the comments that have been made to applicants before interview
or assessment so they had a chance to comment on them. I do not
know of any arrangement where that happens. What we are doing
is actually very carefully and seriously done, which is to make
sure that all those who wish to have feedback are given the burden
of the comments so that they can take account of them in future
125. If I applied for a licence to be a market
street trader, a taxi driver or anything like that, I would be
entitled to know the case against me before that licence was refused.
If you apply for silk however, you are not entitled to know the
case against you, and that case can be made in secret by your
(Sir Hayden Phillips) If I may say so, you are
expressing this in terms of the normal adversarial position in
a court and we are not engaged in that here. The idea of a case
against you is an incredibly overblown thing. What you have got
is a series of carefully constructed written comments on individuals,
some of which will be favourable, some of which may be less favourable,
and that is true of all appointments systems with which I am familiar.
I think that what you are implying is that somehow this whole
process should be conducted as if it was an adversarial process
between those who send in references and those who are referred,
which I find a very strange suggestion indeed. If that is what
is meant by making it more open, I am not entirely sure that any
Lord Chancellor could actually operate a system of that sort and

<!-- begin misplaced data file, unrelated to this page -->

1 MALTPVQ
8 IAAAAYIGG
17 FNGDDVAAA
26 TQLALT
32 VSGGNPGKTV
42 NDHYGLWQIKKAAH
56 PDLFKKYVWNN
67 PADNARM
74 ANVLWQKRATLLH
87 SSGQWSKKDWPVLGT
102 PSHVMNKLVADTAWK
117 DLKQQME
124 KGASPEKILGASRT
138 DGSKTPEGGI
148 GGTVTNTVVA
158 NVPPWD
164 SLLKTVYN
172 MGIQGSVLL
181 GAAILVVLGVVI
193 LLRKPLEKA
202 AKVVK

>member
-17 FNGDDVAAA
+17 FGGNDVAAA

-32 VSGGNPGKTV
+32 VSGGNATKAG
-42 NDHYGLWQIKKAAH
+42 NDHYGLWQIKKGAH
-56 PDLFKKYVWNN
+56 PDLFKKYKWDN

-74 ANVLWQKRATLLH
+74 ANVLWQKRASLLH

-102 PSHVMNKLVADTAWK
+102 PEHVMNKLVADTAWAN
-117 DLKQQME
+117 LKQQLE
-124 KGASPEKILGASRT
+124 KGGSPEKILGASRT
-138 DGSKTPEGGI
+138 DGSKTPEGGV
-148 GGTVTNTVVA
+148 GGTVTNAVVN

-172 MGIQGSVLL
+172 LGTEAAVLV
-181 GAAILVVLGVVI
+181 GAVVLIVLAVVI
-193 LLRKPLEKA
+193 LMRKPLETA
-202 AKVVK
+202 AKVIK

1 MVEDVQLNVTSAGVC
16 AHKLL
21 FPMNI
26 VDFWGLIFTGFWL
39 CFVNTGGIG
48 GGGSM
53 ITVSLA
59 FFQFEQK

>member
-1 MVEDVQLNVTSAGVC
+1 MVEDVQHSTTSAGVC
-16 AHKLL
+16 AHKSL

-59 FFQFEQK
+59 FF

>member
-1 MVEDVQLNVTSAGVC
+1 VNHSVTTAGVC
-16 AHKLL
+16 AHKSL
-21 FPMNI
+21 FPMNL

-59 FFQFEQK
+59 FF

retain people's confidence in the confidentiality of the process.
126. You are implying things into my words which
I have not expressed. I make one express suggestion to you. If,
in the appointments process, one of the soundings indicates that
there is a black mark against a particular applicant, would it
not be fair for that applicant to know that had been said and
to be given a chance to make comment upon it before a decision
is actually taken?
(Sir Hayden Phillips) If that particular reference
was the sole thing that had enabled that person to fail, and that
will not be known until the end of the process do not forget,
it will not be known during the course of it, then I think what
we do now is absolutely rightI do not see the argument
for going furtherwhich is to explain to the person at the
end of the day what that was.
127. Thank you very much.
(Sir Hayden Phillips) Just one comment. I am toldI
hope this is correctthat the Lord Chief Justice never took
silk, Lord Woolf.
128. That is because he was a Treasury devil
and a Treasury devil does not take silk.
(Sir Hayden Phillips) I was not making that a point
other than I found it interesting.
129. In the screening process in the Department
a lot of work goes on presumably when the appointment of judges
is being considered as well as QCs well before the Lord Chancellor
sees the necessary papers. Would that not be right?
(Sir Hayden Phillips) If you mean that information
is screened out from the Lord Chancellor, the answer to that is
130. No, I am not suggesting there is some conspiracy
to deprive the Lord Chancellor of information. I am saying in
the normal course of events a lot of work goes on before the Lord
Chancellor sees the papers.
(Sir Hayden Phillips) Indeed. There are thousands
of appointments we make every year. It is essential to have a
degree of delegation in order to enable us to get on with the
131. If one takes the point that Mr Stinchcombe
was referring to, namely QCs, the Lord Chancellor at the end sees
the whole list, does he, of those who have applied for silk?
(Sir Hayden Phillips) Yes.
132. He sees the whole list?
(Sir Hayden Phillips) Yes.
133. With that list he will have the comments
made by your Department which are summarised, the comments received